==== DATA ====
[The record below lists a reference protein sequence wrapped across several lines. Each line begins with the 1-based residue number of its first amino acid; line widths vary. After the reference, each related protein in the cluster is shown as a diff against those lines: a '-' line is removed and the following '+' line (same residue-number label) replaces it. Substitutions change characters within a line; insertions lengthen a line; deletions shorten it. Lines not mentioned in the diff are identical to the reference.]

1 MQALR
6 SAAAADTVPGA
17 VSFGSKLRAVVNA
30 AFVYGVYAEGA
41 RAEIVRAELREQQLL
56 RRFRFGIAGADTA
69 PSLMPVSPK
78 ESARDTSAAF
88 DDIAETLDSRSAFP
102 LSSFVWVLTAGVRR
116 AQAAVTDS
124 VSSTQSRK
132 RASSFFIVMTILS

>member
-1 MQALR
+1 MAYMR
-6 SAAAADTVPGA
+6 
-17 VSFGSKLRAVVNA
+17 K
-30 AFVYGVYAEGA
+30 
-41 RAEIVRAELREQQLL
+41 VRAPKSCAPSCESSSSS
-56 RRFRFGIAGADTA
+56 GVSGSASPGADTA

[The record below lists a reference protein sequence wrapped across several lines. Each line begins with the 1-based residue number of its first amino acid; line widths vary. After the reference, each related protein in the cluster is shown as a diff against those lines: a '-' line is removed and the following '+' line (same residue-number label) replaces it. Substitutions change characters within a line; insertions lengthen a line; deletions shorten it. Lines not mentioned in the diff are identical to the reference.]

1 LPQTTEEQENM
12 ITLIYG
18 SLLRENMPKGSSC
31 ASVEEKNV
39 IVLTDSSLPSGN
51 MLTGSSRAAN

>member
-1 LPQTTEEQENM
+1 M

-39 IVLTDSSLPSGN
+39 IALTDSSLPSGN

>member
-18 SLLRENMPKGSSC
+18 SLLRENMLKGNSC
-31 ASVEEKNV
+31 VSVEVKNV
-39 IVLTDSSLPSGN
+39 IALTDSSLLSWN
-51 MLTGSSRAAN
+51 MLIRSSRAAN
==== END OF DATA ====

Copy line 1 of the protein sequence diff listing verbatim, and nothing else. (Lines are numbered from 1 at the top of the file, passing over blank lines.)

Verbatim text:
[The record below lists a reference protein sequence wrapped across several lines. Each line begins with the 1-based residue number of its first amino acid; line widths vary. After the reference, each related protein in the cluster is shown as a diff against those lines: a '-' line is removed and the following '+' line (same residue-number label) replaces it. Substitutions change characters within a line; insertions lengthen a line; deletions shorten it. Lines not mentioned in the diff are identical to the reference.]